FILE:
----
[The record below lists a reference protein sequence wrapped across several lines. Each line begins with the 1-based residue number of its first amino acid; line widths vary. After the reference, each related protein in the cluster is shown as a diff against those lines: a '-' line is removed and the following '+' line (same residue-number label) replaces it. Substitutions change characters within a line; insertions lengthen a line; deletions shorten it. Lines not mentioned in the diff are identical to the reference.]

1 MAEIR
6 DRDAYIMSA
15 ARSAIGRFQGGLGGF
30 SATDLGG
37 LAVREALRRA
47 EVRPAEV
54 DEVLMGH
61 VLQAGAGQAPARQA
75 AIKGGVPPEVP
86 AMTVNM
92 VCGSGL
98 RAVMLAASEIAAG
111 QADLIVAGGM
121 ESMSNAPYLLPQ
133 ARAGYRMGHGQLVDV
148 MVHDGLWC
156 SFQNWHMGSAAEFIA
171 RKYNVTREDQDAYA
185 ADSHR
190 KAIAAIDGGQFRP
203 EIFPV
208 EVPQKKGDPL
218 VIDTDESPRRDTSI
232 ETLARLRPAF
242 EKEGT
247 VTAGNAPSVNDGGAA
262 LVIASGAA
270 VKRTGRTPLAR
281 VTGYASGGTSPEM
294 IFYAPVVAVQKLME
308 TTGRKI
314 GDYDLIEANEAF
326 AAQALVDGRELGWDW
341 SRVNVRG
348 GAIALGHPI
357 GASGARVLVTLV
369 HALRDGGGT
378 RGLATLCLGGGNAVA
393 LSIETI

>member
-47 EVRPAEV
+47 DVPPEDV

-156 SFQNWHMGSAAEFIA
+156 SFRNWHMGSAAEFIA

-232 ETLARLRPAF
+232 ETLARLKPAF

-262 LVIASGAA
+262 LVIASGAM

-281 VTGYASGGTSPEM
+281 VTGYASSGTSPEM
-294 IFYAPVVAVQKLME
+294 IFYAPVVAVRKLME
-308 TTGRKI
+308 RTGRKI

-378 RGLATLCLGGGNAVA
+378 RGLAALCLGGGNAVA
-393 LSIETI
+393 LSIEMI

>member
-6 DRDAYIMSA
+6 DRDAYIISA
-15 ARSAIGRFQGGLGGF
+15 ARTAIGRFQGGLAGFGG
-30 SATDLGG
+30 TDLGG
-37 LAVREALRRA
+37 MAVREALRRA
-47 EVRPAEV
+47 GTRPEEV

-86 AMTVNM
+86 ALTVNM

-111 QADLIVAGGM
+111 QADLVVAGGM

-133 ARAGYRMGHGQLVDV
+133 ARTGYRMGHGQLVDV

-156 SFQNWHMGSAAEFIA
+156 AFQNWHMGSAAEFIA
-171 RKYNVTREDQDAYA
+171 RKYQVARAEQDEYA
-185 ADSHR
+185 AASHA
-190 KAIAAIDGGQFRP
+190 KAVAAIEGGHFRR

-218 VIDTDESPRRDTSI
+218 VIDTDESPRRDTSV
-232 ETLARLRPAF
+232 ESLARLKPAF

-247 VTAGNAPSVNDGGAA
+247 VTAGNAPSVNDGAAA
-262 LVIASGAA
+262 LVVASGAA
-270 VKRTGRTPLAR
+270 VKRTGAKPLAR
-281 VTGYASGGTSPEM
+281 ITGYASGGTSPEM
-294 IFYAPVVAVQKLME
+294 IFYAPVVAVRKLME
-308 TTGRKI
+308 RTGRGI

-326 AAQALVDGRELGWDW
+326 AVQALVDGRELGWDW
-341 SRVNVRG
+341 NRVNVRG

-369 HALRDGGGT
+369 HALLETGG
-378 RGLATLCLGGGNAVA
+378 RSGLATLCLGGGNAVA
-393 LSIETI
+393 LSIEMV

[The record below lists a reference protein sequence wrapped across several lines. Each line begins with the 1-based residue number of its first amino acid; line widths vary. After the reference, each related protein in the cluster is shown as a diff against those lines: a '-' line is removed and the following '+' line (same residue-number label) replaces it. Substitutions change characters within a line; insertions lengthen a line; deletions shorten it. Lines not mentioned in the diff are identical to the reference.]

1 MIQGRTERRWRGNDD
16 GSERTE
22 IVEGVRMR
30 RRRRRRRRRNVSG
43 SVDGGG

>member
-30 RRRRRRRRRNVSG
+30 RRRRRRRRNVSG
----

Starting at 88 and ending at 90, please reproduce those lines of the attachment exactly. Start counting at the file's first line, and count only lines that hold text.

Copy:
+232 ESLARLKPAF

-247 VTAGNAPSVNDGGAA
+247 VTAGNAPSVNDGAAA